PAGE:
Boretti, Predieri, Conti, Matteis, Orlandini, Mattheson: masters of the Baroque? Yes, if this recital by Polish countertenor Jakub JÛzef Orli?ski is anything by which to judge.
I have seen productions of Verdi’s Otello which have been revolutionary, even subversive. I have now seen one which is the complete antithesis of that.
When Marc-Antoine Charpentier returned from Rome to Paris in 1669 or 1670, he found a musical culture in his native city that was beginning to reject the Italian style, which he had spent several years studying with the Jesuit composer Giacomo Carissimi, in favour of a new national style of music.
In 1979, the Franco-American harpsichordist and conductor, William Christie, founded an early music ensemble, naming it Les Arts Florissants, after a short opera by Marc-Antoine Charpentier.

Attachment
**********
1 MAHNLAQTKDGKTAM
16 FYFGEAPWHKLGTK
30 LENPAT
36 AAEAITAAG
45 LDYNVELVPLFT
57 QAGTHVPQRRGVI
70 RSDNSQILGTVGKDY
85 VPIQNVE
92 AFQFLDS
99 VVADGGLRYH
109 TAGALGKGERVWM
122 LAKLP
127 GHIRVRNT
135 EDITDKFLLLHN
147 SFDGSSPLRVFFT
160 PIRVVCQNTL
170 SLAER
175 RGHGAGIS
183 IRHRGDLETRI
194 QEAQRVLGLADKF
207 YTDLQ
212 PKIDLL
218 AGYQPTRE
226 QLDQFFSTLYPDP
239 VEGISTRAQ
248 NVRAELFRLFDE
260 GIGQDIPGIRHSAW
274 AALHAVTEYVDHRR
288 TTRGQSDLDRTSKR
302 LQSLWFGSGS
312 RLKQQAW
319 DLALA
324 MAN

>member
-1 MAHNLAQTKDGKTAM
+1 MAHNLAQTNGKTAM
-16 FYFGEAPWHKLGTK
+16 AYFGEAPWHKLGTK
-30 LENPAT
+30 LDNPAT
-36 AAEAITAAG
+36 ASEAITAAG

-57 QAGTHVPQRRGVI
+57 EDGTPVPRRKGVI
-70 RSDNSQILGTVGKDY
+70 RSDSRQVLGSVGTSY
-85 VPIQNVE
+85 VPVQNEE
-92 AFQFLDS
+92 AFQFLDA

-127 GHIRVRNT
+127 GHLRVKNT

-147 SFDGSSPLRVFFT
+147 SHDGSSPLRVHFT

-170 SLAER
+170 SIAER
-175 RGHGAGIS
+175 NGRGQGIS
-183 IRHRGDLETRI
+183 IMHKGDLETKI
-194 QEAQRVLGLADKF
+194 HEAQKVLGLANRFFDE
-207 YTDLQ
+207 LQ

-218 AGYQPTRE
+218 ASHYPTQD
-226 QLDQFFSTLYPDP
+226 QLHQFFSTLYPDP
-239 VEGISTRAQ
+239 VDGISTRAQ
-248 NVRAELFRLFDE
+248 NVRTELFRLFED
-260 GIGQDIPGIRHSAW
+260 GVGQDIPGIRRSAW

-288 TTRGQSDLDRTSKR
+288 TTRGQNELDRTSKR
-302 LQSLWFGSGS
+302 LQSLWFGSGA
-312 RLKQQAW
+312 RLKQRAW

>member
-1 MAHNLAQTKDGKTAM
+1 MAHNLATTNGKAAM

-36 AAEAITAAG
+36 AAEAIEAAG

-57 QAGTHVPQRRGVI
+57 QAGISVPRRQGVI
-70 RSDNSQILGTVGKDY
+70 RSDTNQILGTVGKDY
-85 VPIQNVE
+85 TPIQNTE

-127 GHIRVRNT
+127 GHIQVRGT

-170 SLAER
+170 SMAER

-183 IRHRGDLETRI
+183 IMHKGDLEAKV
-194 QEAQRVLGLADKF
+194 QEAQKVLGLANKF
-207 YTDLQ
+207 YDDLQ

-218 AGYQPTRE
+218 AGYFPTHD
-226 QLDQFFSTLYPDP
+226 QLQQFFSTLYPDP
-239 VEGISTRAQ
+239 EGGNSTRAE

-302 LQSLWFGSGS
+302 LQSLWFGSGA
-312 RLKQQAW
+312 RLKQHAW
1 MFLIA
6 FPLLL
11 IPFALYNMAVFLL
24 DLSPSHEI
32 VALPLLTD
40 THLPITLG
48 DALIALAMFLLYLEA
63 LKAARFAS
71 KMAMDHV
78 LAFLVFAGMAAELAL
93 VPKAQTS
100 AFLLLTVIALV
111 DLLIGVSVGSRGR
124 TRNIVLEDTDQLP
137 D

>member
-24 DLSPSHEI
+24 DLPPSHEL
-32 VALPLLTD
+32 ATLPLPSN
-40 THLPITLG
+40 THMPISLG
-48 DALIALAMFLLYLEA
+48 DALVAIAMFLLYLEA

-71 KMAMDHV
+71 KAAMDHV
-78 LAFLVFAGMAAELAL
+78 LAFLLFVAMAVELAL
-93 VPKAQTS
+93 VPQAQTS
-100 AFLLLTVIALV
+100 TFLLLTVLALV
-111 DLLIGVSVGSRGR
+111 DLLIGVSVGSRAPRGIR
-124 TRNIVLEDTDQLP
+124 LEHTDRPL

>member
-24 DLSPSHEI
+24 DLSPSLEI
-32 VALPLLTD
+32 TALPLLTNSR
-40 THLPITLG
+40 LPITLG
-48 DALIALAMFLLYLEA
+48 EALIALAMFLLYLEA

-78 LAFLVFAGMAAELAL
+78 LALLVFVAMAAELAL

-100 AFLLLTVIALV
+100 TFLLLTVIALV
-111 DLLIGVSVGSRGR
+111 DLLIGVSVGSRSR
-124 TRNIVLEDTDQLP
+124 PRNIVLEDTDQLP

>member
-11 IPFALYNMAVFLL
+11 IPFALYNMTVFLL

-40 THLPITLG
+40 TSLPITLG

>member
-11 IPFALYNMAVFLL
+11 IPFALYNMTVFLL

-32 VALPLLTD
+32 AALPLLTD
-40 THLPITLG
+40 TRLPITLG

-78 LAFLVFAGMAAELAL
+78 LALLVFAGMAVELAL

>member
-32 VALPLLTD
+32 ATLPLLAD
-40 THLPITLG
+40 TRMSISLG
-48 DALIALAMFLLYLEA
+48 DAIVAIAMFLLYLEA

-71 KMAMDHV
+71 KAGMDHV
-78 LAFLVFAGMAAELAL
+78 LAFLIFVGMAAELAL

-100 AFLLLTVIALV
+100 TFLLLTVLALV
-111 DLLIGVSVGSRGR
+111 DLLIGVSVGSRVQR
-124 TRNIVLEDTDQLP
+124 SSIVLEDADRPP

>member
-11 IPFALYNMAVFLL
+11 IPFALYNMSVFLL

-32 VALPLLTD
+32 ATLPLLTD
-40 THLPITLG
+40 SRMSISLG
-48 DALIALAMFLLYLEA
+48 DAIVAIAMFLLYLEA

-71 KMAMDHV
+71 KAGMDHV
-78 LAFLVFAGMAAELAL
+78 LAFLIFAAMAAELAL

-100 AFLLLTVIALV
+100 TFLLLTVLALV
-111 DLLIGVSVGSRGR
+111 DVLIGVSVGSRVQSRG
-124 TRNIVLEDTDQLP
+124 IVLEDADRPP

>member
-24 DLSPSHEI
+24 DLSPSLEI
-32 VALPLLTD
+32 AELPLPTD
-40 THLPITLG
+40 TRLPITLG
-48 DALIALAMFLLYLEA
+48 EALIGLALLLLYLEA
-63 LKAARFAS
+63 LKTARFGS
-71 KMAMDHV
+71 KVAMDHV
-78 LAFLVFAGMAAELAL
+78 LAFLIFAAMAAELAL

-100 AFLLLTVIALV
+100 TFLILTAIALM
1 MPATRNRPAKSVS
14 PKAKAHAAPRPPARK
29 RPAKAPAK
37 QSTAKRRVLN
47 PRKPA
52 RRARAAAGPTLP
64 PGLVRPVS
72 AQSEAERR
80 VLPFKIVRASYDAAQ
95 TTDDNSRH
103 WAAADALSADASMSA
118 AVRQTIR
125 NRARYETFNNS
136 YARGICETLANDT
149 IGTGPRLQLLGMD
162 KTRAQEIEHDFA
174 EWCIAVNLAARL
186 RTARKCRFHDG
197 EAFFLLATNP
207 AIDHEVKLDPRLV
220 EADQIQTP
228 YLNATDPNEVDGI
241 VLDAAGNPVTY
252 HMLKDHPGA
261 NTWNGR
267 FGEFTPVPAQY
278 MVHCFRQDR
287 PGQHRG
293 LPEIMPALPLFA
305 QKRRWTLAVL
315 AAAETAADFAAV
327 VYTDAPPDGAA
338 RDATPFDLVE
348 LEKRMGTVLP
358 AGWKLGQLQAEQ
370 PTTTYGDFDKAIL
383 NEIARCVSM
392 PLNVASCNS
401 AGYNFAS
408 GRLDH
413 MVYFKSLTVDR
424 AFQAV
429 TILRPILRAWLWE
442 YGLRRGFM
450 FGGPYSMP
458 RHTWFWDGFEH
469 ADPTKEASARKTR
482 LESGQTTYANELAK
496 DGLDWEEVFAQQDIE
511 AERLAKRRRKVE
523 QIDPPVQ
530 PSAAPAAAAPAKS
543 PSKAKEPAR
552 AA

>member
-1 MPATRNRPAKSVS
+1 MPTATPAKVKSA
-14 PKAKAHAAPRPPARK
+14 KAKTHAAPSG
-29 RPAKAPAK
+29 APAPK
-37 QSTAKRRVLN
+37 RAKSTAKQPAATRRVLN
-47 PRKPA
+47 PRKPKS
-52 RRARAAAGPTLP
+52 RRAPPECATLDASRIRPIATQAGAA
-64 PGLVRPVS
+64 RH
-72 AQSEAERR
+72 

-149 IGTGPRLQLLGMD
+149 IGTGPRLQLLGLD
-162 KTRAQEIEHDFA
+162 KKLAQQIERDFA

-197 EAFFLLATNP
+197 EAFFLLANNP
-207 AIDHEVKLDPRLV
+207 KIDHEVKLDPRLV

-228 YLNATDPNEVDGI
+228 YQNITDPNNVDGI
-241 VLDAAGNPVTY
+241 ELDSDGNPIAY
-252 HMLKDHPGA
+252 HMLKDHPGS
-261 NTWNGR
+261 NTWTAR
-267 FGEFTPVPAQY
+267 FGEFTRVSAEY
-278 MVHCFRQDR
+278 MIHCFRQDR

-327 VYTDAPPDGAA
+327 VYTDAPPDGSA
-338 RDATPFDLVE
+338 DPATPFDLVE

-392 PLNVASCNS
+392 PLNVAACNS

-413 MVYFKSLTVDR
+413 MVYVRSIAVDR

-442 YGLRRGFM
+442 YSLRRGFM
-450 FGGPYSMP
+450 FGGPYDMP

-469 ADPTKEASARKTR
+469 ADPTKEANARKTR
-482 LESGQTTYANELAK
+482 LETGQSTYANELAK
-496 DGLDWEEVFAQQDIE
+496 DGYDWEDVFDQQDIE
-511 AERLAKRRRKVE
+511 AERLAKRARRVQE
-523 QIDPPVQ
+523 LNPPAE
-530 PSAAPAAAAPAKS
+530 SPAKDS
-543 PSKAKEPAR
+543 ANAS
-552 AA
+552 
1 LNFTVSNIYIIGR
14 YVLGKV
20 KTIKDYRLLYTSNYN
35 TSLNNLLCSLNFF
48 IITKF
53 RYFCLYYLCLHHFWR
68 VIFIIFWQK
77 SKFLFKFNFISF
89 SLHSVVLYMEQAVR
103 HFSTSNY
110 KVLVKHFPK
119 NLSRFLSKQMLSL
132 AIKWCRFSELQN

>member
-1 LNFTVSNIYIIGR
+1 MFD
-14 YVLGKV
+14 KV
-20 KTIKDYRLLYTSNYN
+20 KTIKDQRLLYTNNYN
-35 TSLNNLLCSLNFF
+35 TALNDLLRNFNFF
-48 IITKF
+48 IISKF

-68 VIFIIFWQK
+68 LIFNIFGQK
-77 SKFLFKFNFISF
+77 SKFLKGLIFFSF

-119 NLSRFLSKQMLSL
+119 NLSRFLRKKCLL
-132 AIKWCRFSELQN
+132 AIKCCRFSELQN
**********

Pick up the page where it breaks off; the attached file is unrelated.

Gian Carlo Menotti’s holiday classic, Amahl and the Night Visitors, was the first recorded opera I ever heard. Each Christmas Eve, while decorating the tree, our family sang along with the (still unmatched) original cast version. We knew the recording by heart, right down to the nicks in the LP. Ever since, no matter what the setting or the quality of a performance, I cannot get through it without tearing up.
It is perhaps not surprising that the Hamburg-born composer Detlev Glanert should count Hans Werner Henze as one of the formative influences on his work – he did, after all, study with him between 1984 to 1988.
This death in Venice is not the end, but the beginning.
The culmination of the BBC Symphony Orchestra’s Total Immersion: Detlev Glanert on Saturday 7 December will be the UK premiËre of the German composer’s Requiem for Hieronymus Bosch conducted by Semyon Bychkov.